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Producer uses farm skills to succeed

Andrew Howerton and family

Andrew Howerton is production manager for Reliance Pork, his family’s pork operation based in Henry County. He is part of the seventh generation on the family farm, and he wanted his four sons to have the same opportunities and way of life he had.

Andrew Howerton

For Andrew Howerton, growing up on a farm helped him develop a love for the family business — raising pigs.

“I grew up in it,” he says. “I would describe it as it gets in your blood a little bit.”

Howerton, 35, is production manager for Reliance Pork, his family’s pork operation based in Henry County. He works with the farrow-to-wean part of the business.

The lessons learned working on the farm became life skills — a willingness to take on any job and a determination to get things done even when it is difficult. After working in sales for a few years after graduating school, Howerton returned to work on the farm full-time in 2017. He is part of the seventh generation on the family farm, and he wanted his four sons to have the same opportunities and way of life he had.

“I really appreciate the way I grew up,” he says. “… I wanted my boys to have the same grit.”

Howerton says he is thankful for the high hog prices right now.

“If you just isolate the prices, it’s a great time to be raising hogs,” he says. “The hurdle is higher with corn prices. It absorbs some of the profit.”

Despite the challenges, Howerton says there is plenty to be grateful for, including high enough hog prices to offset the higher feed costs and a crew who takes biosecurity measures seriously, which reduces their chances for contracting catastrophic diseases. He says they do what they can to guard against these.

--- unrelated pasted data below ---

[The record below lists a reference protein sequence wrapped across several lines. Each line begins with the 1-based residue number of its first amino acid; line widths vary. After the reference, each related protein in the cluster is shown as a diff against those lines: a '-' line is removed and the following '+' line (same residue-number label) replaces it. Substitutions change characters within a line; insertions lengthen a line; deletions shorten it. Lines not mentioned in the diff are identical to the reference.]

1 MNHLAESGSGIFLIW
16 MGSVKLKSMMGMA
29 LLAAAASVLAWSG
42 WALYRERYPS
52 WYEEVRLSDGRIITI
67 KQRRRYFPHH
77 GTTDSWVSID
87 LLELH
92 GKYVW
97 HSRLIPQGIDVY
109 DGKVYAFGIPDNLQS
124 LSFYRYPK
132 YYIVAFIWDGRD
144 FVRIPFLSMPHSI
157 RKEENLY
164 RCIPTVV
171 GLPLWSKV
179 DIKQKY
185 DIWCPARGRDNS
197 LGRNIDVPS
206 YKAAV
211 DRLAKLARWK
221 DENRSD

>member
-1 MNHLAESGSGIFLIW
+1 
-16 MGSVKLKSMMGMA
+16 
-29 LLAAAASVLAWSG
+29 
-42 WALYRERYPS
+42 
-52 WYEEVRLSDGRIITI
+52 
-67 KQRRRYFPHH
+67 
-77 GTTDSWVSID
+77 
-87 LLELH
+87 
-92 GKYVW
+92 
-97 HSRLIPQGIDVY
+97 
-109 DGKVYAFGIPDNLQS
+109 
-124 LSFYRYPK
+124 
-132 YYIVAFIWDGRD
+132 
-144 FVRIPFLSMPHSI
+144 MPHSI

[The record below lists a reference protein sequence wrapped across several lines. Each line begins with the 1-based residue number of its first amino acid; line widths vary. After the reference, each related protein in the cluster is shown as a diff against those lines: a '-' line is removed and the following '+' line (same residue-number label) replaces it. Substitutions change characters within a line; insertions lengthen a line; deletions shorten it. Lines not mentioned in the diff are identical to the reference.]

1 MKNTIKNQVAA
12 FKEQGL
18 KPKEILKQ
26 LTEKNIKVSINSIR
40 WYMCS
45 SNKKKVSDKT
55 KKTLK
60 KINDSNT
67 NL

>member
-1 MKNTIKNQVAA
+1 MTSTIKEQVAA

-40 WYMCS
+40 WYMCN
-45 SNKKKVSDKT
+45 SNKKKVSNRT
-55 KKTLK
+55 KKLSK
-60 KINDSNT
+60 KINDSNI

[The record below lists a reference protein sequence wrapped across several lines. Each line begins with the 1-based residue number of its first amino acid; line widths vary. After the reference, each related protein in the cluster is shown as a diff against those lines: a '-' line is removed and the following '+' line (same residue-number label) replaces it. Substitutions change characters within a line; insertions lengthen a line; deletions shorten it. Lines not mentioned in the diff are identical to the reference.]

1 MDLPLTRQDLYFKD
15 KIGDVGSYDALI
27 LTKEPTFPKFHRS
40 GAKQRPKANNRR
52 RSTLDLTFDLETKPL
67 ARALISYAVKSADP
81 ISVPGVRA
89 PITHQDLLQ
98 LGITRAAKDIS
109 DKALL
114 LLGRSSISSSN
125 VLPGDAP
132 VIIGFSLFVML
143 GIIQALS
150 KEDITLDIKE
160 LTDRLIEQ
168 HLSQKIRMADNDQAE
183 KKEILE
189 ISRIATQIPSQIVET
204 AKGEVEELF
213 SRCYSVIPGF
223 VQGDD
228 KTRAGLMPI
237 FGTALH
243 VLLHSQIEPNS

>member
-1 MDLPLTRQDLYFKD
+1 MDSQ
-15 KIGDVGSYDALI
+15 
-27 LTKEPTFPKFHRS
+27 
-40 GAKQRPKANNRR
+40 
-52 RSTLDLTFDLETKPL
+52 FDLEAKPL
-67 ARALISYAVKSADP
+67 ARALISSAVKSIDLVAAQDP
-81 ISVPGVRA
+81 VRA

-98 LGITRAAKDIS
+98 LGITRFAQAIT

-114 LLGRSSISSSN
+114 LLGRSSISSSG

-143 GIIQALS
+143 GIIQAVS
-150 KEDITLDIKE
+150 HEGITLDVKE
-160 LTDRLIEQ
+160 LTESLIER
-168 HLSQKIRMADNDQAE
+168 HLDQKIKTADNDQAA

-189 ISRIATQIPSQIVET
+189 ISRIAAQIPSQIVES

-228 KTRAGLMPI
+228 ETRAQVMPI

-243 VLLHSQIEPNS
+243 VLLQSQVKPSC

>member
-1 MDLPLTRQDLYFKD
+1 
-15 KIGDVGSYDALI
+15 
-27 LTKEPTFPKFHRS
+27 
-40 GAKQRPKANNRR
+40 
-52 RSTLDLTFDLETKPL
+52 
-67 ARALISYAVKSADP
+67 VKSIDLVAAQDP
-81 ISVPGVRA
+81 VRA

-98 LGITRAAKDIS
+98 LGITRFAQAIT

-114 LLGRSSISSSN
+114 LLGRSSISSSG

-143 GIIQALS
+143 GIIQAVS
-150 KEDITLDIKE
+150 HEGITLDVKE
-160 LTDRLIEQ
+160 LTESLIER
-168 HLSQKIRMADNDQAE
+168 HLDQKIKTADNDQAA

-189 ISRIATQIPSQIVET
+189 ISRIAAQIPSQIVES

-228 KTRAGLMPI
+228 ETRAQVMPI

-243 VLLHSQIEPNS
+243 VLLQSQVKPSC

“We’ve got biosecurity protocols,” Howerton says.

Workers on the farm also have weekly staff meetings to talk about biosecurity, and in particular why it is important and why workers are taking the safety measures they do.

“We’re big on the ‘why’ here,” he says.

Howerton says getting to work with people on the farm and see them develop career and life skills is one of the things he enjoys most about what he does.

“It’s the people, and when you get to see people who went from never having led people to leading people and doing it effectively and successfully, that’s a pretty satisfying feeling,” he says. “Seeing people learn that skillset and be successful.”

Howerton says he wants to give his kids a solid foundation of faith, family and farming life skills to give them an opportunity to succeed. He says it is special to be part of a long line of farmers and be able to pass that on.

“To know that you are where you are because of the history and legacy that came before you, and to be able to take that and give back to your kiddos, that’s a special thing that not a lot of people get to experience,” Howerton says.

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Ben Herrold is Missouri field editor, writing for Missouri Farmer Today, Iowa Farmer Today and Illinois Farmer Today.

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